Posted by: Loren Coleman on December 30th, 2006
In November 2006, National Geographic Channel began screening one of their hour-long documentaries in the “Is It Real?” Series. It was on the Almas of Mongolia and the Almasty allegedly populating the Caucasus. They called their program, “Russian Bigfoot.” Craig Woolheater’s post here stimulated some intriguing comments, on both sides of the fence.
There was, of course, much to condemn in the program, from the mixing of two different stories – one on DNA sampling of the western variety of unknown hominids based on second generation finds to the fact that the film crew used a one-day investigation in the field as their major basis of the eastern story.
I had known this expedition was in the works and had hints of what was going to be staged, such as the capture of the Almas (see pre-production photo above). What none of us knew, needless to say, was how it would come out.
Learning the backstory from Adam Davies (above), the UK man who trekked to Mongolia to investigate the Almas, is very revealing. The documentary film company did not support his travel or fiscal expenses for the trek, and it was because he was financially limited that he could only afford one night in the field searching.
Interestingly, what one found from the point of view of those that wanted to criticize Davies was some nit-picking on his field wisdom. One critic at Cryptomundo commented:
I thought it was so unprofessional and almost a rude gesture that the cryptozoologist on the stakeout decided to get intoxicated on dutie [sic]. Its [sic] almost as if he wasn’t serious.
I openly discussed this with Adam Davies, and his good-humored field insights are worthy of sharing:
I took some flak on Cryptomundo for drinking during the “stakeout scene,” and I understand it. (If there was product placement then I wasn’t paid for it!) I think though people are applying western values to a Mongolian situation. In other words, if you’re inviting a Mongolian to stay up all night then its simply rude not to offer him a drink.
Other than that, its my time and my money, and my vacation. I’ve spent thousands of pounds on it, looking for cryptids all over the world. Nobody pays me. If people want to do it a different way then they can go do it themselves.
In general, when in Rome, while in the mud, muck, or cold of another culture, searching for cryptids, the cryptozoologists’ rule of thumb should be to do as the Romans do, if it is within your own moral and ethical standards.
Obviously, some of us who do not drink (personally, for example, I don’t drink) might wish to avoid sampling the whiskey under the crystal clear freezing night in Mongolia. But we probably should have available for our colleagues the beverage.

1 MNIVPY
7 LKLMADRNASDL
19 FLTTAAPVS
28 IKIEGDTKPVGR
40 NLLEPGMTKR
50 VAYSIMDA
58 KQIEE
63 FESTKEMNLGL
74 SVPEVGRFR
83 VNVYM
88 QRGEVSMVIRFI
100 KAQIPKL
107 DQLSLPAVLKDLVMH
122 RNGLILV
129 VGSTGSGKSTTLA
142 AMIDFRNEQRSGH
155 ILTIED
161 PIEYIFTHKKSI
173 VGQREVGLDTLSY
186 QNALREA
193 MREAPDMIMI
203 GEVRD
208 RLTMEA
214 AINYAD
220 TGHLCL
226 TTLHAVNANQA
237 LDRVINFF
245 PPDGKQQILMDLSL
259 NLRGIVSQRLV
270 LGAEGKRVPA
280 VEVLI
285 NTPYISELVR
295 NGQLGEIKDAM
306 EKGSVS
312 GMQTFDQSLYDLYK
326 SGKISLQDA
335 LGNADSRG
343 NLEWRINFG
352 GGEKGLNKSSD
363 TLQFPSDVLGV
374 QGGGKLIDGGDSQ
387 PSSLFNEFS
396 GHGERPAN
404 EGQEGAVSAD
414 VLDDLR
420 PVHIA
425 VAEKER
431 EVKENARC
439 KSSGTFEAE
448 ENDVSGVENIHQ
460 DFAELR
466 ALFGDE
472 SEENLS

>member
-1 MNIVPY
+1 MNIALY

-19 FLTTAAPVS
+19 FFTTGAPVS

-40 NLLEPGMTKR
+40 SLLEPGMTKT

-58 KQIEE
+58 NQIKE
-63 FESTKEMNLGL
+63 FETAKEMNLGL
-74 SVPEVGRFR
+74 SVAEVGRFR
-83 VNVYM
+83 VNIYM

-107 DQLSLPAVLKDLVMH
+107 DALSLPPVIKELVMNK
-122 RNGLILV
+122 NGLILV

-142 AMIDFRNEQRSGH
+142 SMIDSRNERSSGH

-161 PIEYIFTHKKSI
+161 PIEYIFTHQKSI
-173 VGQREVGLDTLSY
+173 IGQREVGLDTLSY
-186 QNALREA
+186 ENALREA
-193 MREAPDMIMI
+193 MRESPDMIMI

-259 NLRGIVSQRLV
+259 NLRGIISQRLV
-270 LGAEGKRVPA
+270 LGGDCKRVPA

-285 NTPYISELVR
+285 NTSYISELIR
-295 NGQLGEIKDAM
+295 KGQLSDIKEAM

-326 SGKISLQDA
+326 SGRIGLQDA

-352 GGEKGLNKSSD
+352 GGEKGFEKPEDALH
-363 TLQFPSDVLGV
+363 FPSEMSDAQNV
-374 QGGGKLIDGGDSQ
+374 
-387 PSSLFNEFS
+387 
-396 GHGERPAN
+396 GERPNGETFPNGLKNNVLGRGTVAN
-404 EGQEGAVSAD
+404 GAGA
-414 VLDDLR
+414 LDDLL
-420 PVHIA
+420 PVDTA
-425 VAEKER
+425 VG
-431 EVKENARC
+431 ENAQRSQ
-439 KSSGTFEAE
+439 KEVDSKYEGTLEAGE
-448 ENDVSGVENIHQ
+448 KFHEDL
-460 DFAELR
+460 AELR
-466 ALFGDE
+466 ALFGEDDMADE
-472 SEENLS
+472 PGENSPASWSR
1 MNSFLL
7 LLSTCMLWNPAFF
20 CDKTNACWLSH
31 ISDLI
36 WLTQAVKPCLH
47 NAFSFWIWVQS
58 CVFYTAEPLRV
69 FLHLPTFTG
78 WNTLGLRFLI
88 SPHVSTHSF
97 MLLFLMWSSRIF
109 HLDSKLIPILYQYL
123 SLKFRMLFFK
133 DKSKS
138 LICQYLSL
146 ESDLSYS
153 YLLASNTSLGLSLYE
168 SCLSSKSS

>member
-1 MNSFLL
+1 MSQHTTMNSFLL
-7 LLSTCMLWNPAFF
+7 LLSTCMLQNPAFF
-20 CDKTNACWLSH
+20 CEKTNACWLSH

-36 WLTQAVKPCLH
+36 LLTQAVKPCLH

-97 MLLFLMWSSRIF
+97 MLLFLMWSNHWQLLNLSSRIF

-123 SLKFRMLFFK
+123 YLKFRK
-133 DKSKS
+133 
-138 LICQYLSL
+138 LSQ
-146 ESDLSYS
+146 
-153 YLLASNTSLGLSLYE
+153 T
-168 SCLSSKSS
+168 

The fault here may be more with how “Is It Real?” framed the scene. As a filmmaker/executive producer myself, I found questions about this whole scene arose for me, like simply, for what reason was this sequence placed in this documentary? Why didn’t this drinking segment end up on the cutting room floor? What was the motivation of the editor/director for keeping this in the documentary?
The possible answers I could imagine were not satisfactory: The producers may have wanted to show Davies and his Mongolian guide drinking overnight to add texture to a rather boring night. Perhaps it was to set up a possible ridicule factor explanation if the seekers saw anything. Maybe they just wanted to fill in the documentary hour. That the drinking was, within context, culturally appropriate was not explained and this gap must be laid to the National Geographic production company’s way of constructing and editing this program.
“The Cryptozoologists’ Guidelines for Field Behavior” perhaps is something we should revisit here in the future. One thing is for certain, we can’t really use reality programs to show us the way, except often by looking behind the scenes.
Meanwhile, as you go into this New Year’s weekend, everyone enjoy yourself, in whatever you do so, but, please, no drinking and driving – no matter what culture you are in. We need every one of you back next week, ready to challenge 2007 and continue the search for cryptids into the new year.
Loren Coleman is one of the world’s leading cryptozoologists, some say “the” leading living cryptozoologist. Certainly, he is acknowledged as the current living American researcher and writer who has most popularized cryptozoology in the late 20th and early 21st centuries. Starting his fieldwork and investigations in 1960, after traveling and trekking extensively in pursuit of cryptozoological mysteries, Coleman began writing to share his experiences in 1969. An honorary member of Ivan T. Sanderson’s Society for the Investigation of the Unexplained in the 1970s, Coleman has been bestowed with similar honorary memberships of the North Idaho College Cryptozoology Club in 1983, and in subsequent years, that of the British Columbia Scientific Cryptozoology Club, CryptoSafari International, and other international organizations. He was also a Life Member and Benefactor of the International Society of Cryptozoology (now-defunct). Loren Coleman’s daily blog, as a member of the Cryptomundo Team, served as an ongoing avenue of communication for the ever-growing body of cryptozoo news from 2005 through 2013. He returned as an infrequent contributor beginning Halloween week of 2015. Coleman is the founder in 2003, and current director of the International Cryptozoology Museum in Portland, Maine.